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Wendy Jones

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About Me

My Jazz Story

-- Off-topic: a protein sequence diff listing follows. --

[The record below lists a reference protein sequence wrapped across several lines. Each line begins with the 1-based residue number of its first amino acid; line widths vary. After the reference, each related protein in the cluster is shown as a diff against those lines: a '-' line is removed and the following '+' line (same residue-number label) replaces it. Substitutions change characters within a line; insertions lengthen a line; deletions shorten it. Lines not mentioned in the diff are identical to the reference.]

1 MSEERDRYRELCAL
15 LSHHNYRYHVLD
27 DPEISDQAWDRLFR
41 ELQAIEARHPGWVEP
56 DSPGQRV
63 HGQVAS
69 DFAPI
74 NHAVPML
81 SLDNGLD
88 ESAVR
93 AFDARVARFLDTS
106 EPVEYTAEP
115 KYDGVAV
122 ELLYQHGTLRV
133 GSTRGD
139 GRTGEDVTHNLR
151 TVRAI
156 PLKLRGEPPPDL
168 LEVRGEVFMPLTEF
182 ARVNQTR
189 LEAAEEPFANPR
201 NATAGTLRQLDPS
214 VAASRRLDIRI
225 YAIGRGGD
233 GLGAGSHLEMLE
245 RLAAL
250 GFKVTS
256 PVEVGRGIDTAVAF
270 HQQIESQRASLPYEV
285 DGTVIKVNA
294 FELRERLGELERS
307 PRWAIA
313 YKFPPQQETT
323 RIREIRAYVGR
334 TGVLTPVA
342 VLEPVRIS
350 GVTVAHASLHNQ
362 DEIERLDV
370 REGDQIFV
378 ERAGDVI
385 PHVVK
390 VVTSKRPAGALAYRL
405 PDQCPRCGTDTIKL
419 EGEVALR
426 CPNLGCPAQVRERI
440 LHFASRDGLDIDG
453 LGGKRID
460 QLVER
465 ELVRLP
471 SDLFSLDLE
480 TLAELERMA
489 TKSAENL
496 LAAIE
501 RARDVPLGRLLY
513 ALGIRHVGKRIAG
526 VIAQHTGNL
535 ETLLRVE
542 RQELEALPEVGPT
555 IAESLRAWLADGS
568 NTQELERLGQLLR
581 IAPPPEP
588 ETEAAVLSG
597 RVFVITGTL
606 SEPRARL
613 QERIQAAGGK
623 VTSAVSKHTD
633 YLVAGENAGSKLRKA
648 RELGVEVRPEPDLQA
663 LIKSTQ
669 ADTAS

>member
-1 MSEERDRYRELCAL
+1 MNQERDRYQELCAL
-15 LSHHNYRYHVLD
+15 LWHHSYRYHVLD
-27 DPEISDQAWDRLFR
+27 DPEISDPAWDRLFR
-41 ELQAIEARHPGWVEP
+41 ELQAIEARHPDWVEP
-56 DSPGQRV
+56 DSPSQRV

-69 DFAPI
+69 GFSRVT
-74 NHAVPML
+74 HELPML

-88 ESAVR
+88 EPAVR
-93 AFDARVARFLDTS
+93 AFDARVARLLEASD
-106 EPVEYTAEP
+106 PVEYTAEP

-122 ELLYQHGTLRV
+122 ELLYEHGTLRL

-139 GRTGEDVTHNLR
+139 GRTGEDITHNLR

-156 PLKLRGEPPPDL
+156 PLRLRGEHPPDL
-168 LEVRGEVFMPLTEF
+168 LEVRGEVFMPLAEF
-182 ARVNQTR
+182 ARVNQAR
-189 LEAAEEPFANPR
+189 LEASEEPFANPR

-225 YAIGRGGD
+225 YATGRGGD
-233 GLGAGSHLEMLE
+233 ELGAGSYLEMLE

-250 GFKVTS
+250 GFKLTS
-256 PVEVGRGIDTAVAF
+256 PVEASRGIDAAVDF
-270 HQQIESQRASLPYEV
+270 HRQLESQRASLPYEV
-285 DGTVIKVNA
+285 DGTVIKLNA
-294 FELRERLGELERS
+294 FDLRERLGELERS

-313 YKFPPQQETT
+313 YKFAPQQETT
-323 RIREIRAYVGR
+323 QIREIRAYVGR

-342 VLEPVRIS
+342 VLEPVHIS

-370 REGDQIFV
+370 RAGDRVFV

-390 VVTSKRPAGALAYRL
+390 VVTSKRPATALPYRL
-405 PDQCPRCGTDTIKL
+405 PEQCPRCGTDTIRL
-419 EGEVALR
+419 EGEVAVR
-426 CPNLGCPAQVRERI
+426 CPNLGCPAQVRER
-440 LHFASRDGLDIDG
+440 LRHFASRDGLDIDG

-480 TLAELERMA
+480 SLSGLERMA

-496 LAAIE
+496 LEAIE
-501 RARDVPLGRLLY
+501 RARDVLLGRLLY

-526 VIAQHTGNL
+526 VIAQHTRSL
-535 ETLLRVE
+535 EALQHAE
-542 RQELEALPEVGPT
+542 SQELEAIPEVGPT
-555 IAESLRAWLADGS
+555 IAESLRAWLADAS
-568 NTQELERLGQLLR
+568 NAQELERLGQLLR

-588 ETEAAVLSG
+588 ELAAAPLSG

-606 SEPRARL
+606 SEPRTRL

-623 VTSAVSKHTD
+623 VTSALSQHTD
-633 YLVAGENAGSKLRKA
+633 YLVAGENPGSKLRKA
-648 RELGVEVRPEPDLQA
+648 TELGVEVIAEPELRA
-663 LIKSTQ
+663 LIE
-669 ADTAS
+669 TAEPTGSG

I loved jazz at first because it just felt GOOD. I loved listening to big bands and the guys in the Tonight Show Orchestra were my heroes. Tommy Newsome was some kind of superhero to me as a child. "Who WAS this man who played sax, and clarinet, and flute and could conduct the band??!!" Genius!!! I loved that band so much and stayed up late to hear them. Because of Tommy I wanted to play sax but in 7th grade, the band rep told me that "girls didn't play saxophone" so I played flute. I ended up playing in orchestra and going to collage as a classical voice major. After my masters, I found my way back to jazz and started to study in earnest. Spent a lot of time post graduate work seeking out instruction on jazz: from Jamey Aebersold, the summer vocal program at UNT, the New York Voices summer workshops as well as online instruction in piano, arranging, and songwriting with educators such as Michele Weir, Jeremy Fox, Darmon Meader, Lauren Kinhan, Peter Eldridge and Justin Binek I've met Dee Bridgewater, Harold Danko, Jon Clayton, Tierney Sutton, the New York Voices, Carmen Bradford, Randy Brecker, Bria Skonberg, Bobby Shew, and Doc Severinson. The best show I ever attended was Dee Dee Bridgewater's main stage performance at Newport Jazz Festival in 2019. Actually, that performance is a tie with Cecile McLorin Salvant's performance at the same festival. Both fantastic and moving artists and completely different. I just can't pick a fav. (But then there are the Bobby McFerrin, Chick Corea, and Diana Krall concerts that also stand out in my memory as musical highlights!) The first jazz recording I bought was a 'BEST OF' collection of songs sung by Ella Fitzgerald...it was a GREATEST HITS type of thing. The next CD I purchased was Sarah Vaughan's CRAZY AND MIXED UP. those CDs certainly put me on a good path at the beginning of my jazz journey. I, of course, listened to a LOT of singers but then discovered HORACE SILVER and DUKE ELLINGTON and went down a rabbit hole. Couldn't get enough of those two! Later, I discovered Sonny Stitt, Stan Getz, and Sonny Rollins and listened to them a lot as well as Chet Baker, Chick Corea, Buddy Rich Bid Band, Art Blakey and the Jazz Messengers, and Herbie Hancock. My advice for jazz newbies is: it's never to late to learn jazz. Listen as much as you can. Practice as much as you can. Seek out good instructors...and have patience. If you practice and you listen a LOT, it will come. If you are like most of us, it won't come over night so try to be patient and gentle with yourself and the process.

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